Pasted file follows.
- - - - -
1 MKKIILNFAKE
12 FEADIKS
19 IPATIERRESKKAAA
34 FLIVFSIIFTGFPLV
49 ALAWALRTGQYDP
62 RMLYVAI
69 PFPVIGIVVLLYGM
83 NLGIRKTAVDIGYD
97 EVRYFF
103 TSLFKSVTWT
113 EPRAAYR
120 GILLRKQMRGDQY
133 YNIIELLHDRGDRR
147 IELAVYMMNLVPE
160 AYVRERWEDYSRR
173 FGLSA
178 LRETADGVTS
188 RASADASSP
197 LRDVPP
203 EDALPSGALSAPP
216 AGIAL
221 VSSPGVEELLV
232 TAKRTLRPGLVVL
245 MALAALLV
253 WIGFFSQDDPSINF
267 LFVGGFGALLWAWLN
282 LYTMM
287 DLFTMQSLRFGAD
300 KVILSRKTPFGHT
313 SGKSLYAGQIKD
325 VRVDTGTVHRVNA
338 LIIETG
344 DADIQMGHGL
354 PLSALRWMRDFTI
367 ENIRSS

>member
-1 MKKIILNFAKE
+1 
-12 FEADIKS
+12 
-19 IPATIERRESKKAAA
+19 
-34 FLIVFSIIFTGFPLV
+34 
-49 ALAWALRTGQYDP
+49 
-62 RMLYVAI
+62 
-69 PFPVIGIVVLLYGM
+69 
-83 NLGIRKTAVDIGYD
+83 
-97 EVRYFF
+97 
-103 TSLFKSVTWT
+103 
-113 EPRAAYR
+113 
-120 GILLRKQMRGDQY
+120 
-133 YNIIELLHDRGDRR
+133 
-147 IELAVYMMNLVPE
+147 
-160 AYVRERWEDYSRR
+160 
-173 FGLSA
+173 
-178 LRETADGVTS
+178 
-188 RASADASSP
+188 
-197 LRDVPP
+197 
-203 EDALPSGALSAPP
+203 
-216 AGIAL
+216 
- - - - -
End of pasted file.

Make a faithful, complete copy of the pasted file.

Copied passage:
1 MKKIILNFAKE
12 FEADIKS
19 IPATIERRESKKAAA
34 FLIVFSIIFTGFPLV
49 ALAWALRTGQYDP
62 RMLYVAI
69 PFPVIGIVVLLYGM
83 NLGIRKTAVDIGYD
97 EVRYFF
103 TSLFKSVTWT
113 EPRAAYR
120 GILLRKQMRGDQY
133 YNIIELLHDRGDRR
147 IELAVYMMNLVPE
160 AYVRERWEDYSRR
173 FGLSA
178 LRETADGVTS
188 RASADASSP
197 LRDVPP
203 EDALPSGALSAPP
216 AGIAL
221 VSSPGVEELLV
232 TAKRTLRPGLVVL
245 MALAALLV
253 WIGFFSQDDPSINF
267 LFVGGFGALLWAWLN
282 LYTMM
287 DLFTMQSLRFGAD
300 KVILSRKTPFGHT
313 SGKSLYAGQIKD
325 VRVDTGTVHRVNA
338 LIIETG
344 DADIQMGHGL
354 PLSALRWMRDFTI
367 ENIRSS

>member
-1 MKKIILNFAKE
+1 
-12 FEADIKS
+12 
-19 IPATIERRESKKAAA
+19 
-34 FLIVFSIIFTGFPLV
+34 
-49 ALAWALRTGQYDP
+49 
-62 RMLYVAI
+62 
-69 PFPVIGIVVLLYGM
+69 
-83 NLGIRKTAVDIGYD
+83 
-97 EVRYFF
+97 
-103 TSLFKSVTWT
+103 
-113 EPRAAYR
+113 
-120 GILLRKQMRGDQY
+120 
-133 YNIIELLHDRGDRR
+133 
-147 IELAVYMMNLVPE
+147 
-160 AYVRERWEDYSRR
+160 
-173 FGLSA
+173 
-178 LRETADGVTS
+178 
-188 RASADASSP
+188 
-197 LRDVPP
+197 
-203 EDALPSGALSAPP
+203 
-216 AGIAL
+216 